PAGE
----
Brest itself had been the target of numerous sieges while under English control, most notably in 1373, 1377, and 1386. These were expensive affairs, with besieging French or Breton troops constructing multiple stone and timber bastides around the town. During the siege of 1386, the French built a seven-turreted, ten-foot-thick stone bastion. The siege ended when an Anglo-Portuguese fleet destined for Iberiaunder the command of John of Gaunt arrived and undermined and assaulted one of the bastide’s walls. The French subsequently agreed to the destruction of the fortifications, to pay an indemnity of 20,000 Francs, and to withdraw. Barely a year later this was repeated. John of Montfort’s siege of Brest in May 1387 was routed by a supporting fleet under the Earl of Arundel; however, Montfort’s besieging bastides were incorporated into the town’s defence, not destroyed.
The Truce of Leulinghem of 1389 again changed the dynamics of Brest and Cherbourg. No longer able to raid French shipping, and their ransom districts now a diplomatic liability, the relative value of the towns compared to their upkeep plummeted. Richard II, content with the peace brokered with France, was disillusioned with the ongoing costs of the continental garrisons and abandoned the Barbican strategy. After relinquishing the lease of Cherbourg in 1394 for 120,000 Francs and on condition that it could not be used for offensive operations against English shipping, Richard returned Brest to John of Montfort in 1397. Modern historiography has been largely critical of the cost of these barbicans, with those contemporaries that supported the idea are largely cast as warmongers. The crown had a difficult job in balancing the garrison’s finances, maintaining the diplomatic policies with Brittany, and managing the war at sea, and this ultimately closed opportunities for further campaigns into France. Yet their role in complicating French strategy, harassment of civilian populations and shipping, and the gains that the crowns likely never saw have been somewhat underappreciated: the weakness of Brest and the barbicans in upkeep and command, belied the potential that they as a strategy entailed.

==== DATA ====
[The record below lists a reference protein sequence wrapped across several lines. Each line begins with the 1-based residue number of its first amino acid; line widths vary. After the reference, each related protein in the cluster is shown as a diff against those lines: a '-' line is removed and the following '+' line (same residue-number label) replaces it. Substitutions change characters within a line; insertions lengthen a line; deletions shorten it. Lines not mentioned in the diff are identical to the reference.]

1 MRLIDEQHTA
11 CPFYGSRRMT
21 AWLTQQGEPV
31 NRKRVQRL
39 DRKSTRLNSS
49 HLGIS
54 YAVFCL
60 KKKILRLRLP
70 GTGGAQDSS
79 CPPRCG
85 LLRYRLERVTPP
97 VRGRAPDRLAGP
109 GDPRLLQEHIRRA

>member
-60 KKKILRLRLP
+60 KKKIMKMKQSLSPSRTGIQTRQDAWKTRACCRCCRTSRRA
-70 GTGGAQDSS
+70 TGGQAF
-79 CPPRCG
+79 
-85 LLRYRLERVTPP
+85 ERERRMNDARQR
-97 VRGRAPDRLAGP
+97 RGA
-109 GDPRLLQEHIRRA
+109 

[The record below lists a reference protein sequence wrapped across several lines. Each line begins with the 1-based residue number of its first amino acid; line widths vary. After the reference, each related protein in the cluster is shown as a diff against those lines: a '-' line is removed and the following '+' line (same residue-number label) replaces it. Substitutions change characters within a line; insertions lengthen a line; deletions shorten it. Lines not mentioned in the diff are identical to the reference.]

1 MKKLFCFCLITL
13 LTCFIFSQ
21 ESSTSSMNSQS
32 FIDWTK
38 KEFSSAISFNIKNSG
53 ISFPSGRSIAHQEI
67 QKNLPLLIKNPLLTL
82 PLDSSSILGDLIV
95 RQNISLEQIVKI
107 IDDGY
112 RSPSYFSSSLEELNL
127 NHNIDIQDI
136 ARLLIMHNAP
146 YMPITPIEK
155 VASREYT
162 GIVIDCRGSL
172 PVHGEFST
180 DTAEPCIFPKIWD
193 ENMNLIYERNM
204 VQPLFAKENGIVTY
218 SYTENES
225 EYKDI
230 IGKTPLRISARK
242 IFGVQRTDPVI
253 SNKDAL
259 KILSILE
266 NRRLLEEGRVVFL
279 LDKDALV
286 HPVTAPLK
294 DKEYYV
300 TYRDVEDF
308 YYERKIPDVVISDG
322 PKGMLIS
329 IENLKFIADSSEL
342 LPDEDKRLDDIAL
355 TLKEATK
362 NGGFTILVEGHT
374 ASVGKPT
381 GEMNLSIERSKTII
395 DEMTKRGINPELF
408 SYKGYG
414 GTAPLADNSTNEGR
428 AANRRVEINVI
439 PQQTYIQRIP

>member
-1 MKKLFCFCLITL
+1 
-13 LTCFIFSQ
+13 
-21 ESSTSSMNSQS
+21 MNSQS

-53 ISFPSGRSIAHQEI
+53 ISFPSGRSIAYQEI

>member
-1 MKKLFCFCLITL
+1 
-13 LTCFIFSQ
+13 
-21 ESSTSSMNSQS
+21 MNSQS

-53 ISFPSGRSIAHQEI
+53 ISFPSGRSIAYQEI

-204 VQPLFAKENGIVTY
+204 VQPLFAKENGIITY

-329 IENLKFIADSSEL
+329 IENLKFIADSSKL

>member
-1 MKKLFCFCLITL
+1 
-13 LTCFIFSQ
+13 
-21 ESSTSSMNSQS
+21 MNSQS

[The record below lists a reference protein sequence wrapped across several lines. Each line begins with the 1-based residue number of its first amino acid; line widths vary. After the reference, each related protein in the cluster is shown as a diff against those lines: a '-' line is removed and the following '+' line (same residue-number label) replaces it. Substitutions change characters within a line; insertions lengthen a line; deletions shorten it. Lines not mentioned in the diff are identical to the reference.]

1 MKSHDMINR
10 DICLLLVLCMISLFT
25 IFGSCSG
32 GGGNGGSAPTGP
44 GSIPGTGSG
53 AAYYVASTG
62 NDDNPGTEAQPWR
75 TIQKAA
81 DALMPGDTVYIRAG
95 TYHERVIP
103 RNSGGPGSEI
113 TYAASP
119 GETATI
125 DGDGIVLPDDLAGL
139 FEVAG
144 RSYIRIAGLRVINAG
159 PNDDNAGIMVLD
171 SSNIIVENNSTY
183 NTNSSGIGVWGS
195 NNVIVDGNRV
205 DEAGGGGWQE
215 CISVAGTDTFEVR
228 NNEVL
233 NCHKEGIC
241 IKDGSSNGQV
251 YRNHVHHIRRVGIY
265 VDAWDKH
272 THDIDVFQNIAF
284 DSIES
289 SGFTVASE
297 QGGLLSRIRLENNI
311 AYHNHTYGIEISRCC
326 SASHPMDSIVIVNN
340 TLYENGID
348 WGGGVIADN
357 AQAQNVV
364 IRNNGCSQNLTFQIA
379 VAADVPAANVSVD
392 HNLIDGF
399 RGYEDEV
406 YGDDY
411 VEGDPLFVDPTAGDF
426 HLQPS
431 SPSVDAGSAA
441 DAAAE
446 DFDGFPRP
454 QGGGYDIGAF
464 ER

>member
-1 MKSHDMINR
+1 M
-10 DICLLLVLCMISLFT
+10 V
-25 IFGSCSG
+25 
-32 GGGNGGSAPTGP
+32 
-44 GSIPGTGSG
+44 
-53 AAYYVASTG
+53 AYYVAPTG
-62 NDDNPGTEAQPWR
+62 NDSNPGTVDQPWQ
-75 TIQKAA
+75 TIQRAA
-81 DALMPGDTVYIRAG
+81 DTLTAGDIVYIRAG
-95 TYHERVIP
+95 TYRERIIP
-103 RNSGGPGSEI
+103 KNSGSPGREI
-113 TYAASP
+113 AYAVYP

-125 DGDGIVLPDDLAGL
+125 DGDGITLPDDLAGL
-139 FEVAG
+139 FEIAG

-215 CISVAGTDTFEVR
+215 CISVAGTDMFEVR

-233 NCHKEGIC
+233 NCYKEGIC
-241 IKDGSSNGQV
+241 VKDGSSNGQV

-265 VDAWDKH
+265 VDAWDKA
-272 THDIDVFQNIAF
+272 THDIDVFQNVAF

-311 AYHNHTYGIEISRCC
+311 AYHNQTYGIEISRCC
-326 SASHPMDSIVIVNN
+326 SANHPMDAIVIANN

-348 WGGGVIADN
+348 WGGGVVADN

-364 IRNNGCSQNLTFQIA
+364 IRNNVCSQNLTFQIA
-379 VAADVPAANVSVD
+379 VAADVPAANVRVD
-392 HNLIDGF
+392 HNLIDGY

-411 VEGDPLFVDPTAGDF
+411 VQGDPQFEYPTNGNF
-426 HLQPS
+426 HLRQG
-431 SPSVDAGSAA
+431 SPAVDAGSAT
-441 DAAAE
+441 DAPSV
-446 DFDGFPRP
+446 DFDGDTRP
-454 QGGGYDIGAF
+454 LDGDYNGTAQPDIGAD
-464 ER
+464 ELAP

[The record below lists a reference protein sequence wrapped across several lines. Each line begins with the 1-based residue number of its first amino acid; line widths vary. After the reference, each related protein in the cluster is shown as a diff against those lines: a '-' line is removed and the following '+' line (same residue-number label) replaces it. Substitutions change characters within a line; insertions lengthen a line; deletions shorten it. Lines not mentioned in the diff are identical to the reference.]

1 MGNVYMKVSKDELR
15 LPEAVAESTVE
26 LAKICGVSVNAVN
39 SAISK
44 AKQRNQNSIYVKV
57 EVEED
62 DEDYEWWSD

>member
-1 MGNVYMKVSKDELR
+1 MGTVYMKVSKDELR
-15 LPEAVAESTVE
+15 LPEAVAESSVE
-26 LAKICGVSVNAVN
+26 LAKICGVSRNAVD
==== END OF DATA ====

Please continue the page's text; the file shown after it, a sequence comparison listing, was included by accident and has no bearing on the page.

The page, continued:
Fowler, Kenneth, Medieval Mercenaries, Vol I: The Great Companies (Oxford: Wiley-Blackwell, 2001)
Jones, Michael, Ducal Brittany, 1364–1399: Relations with England and France during the reign of Duke John IV (Oxford: Oxford University Press, 1970)
Hewitt, H. J., The Organisation of War under Edward III (Manchester: Manchester University Press, 1966)
Sumption, Jonathan, The Hundred Years War III: Divided Houses (London: Faber and Faber, 2009)
Daniel Wigmore is a second-year PhD student at Southampton University. His research looks at manning and supplying English barbicans in the Hundred Years War.
Daniel Wigmore is in his second year of a PhD on strategy and supply of English coastal Barbicans in the late fourteenth century, supervised by Dr Craig Lambert at the University of Southampton. He had previously studied for an Undergraduate Degree in History and a Masters Degree in Medieval History at Royal Holloway University of London, and is interested in logistical, military and political history.